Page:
KiCard archive of Rev1.0 design files. Note: this project is still in the design phase, board has not been built or tested yet

x-zip-compressed - 329.00 kB - 01/05/2020 at 21:56


  • KiCad Design Files and .GBRs

    sirmylesavery01/05/2020 at 21:57 0 comments

    I have uploaded an archive of the KiCad Design files and .GBRs for this project. Please note that at the current state, the hardware has only been designed, but not built or tested. Because of this, I can not guarantee that hardware will work 100% as intended. But feel free to use these files to make your own boards/build upon them!

    Because I have not built or tested this project yet, project specific software does not yet exist. Feel free to make your own though!

    If anyone ends up building this, feel free to let me know, as I am interested to see how many errors/improvements can be made.

  • Component Selection Complete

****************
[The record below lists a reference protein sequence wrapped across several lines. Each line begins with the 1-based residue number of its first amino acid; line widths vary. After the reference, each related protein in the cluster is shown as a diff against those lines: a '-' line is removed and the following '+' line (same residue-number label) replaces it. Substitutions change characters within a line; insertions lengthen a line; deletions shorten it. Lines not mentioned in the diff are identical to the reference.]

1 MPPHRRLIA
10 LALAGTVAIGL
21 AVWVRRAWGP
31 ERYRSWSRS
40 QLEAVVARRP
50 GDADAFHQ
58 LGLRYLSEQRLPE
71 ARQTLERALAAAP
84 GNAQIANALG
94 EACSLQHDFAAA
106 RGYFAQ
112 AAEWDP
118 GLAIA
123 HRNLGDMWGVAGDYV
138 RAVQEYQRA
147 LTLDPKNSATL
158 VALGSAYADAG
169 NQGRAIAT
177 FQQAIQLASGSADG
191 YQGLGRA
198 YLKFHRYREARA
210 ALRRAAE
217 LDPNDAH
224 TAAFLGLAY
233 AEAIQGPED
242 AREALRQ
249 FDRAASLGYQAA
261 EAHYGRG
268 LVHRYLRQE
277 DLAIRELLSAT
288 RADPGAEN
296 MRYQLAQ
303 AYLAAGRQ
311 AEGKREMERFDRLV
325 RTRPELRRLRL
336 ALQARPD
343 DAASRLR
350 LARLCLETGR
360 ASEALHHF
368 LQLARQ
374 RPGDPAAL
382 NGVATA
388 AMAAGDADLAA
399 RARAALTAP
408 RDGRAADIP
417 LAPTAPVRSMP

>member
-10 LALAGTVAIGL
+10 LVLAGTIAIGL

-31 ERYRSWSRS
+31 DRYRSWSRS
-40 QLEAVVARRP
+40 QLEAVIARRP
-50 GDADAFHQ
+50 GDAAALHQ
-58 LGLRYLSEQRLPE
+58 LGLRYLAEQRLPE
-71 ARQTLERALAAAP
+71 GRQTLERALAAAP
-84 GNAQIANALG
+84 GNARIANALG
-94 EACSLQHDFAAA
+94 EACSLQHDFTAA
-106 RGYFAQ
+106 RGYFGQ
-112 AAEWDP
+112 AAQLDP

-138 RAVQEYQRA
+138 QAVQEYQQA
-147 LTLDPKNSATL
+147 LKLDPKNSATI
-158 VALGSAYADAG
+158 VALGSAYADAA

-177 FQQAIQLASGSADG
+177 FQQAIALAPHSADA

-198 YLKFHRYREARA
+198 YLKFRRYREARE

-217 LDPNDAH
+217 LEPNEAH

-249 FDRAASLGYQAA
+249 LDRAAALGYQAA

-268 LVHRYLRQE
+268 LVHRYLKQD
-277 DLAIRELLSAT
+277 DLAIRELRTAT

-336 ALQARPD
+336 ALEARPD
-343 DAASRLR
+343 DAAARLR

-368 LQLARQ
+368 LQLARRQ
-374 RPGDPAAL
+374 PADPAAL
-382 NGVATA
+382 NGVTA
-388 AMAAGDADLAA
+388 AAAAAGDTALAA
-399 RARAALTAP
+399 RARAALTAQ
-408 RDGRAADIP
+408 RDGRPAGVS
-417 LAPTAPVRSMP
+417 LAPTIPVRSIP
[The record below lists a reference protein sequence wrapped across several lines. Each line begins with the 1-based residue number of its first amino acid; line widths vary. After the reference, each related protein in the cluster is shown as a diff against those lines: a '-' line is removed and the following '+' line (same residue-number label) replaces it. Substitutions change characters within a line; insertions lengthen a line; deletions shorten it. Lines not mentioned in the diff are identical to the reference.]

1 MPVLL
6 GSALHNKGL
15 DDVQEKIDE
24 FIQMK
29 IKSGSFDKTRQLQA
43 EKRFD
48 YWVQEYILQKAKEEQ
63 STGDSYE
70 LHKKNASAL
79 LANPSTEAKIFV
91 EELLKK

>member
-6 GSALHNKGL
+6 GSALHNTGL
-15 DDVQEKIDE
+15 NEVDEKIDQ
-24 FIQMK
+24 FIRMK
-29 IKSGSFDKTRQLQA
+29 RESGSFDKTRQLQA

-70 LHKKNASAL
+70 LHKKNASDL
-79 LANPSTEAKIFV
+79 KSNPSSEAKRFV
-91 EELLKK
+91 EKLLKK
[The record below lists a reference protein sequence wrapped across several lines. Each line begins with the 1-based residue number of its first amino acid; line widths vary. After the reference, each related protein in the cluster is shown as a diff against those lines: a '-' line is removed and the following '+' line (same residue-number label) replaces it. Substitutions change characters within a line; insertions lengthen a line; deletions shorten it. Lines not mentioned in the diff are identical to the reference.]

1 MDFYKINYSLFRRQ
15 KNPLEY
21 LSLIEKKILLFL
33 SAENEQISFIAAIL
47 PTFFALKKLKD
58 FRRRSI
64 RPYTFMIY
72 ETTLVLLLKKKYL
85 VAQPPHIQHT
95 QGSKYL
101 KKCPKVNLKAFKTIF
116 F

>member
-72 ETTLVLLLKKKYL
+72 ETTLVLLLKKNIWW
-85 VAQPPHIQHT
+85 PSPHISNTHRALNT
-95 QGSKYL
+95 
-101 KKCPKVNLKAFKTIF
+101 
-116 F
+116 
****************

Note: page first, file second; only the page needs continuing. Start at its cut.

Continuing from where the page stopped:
sirmylesavery11/17/2019 at 16:34 0 comments

    All components have been sourced using the helpful BOM tool from Octopart. Would recommend this tool for anyone searching for components. The BOM can be viewed here. All components are available from Digi-Key, so only one order is needed. In total, there are 42 components, with a total price for all components for a single board equal to $208.54 as of 11/17/19. No surprise that the GPS module is the most expensive (~$200), but that's expected, given that it's a very precise GPS module. If you're looking for very high precision but also don't want to spend thousands of dollars for extremely high-end GPS modules, I would recommend this specific GPS module. Doesn't have to be my board :)

  • Revision 1!

    sirmylesavery11/16/2019 at 17:37 0 comments

    Revision 1.0 is done! This includes the schematic, basic layout and connections of components. Due to component size, this Featherwing is much larger than the Feather, but should still work. Next step is to choose the individual components .

View all 3 project logs

Enjoy this project?



Bree Hoffman wrote 03/19/2024 at 05:28 point

Okee dokee! Thanks for the swift reply. If only I had access to Eagle.